We won’t have these CPUs in for a while, but given our new benchmark suite and the results we’ve seen so far with Ryzen, we’ve tried to lay out some estimates in performance in both single thread and multi-threaded workloads.

Single thread performance is easy enough to estimate – we work from the turbo and XFR frequencies of each processor. For users looking for peak single thread performance, something like Intel’s Pentium G3258 or i3-7350K that can be overclocked to 5GHz+ (or starts as a base 4. 2 GHz) is going to be a performance per dollar crown here. On the AMD side, we expect the Ryzen 5 1600X to match the Ryzen 7 1700X as it has the same frequency.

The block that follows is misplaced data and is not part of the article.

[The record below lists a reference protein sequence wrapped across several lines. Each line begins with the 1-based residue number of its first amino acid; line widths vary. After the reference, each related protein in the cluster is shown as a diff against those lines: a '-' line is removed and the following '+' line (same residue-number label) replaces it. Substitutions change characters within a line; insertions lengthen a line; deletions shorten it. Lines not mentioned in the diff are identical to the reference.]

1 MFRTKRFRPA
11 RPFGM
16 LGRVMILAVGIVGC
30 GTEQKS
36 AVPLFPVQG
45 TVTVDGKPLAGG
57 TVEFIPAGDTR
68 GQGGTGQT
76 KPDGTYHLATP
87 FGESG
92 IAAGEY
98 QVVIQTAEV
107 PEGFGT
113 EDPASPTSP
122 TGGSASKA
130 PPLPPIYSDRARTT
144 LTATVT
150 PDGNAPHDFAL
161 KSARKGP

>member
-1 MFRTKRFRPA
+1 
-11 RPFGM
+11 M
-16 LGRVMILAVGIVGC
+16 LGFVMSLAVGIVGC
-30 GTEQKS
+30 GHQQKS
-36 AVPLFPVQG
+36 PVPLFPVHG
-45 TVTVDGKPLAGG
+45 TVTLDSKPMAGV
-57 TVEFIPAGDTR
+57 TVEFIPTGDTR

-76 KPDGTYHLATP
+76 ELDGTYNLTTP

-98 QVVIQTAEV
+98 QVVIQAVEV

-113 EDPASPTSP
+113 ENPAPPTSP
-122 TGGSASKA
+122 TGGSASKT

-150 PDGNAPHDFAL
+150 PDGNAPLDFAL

Multithreaded is more difficult to predict. Some of our benchmarks offer perfect scaling across cores and threads, meaning that if you half the cores, you get half the score. Some of the benchmarks are not as clear cut though, hence why we see something like Intel’s Core i3-7350K, which should get about half the score of an i7-7700K, scoring 65% instead of 50%. We’ve tried to take this into account with the Ryzen 5 parts, and we get the graph above.

The key results here show that the 1600 and 1600X should sit way above the i5-7600K, and the 1600X should offer so much better performance per dollar than the Core i7-7700K.

On overall performance, taking the combination of results (our suite is slightly unbalanced in favor of MT, but this is taken into consideration) we funnily see a straight line between the 1800X, 1700X, 1700, 1600 and 1500X, putting the 1600X at a really good position as a performance per dollar CPU.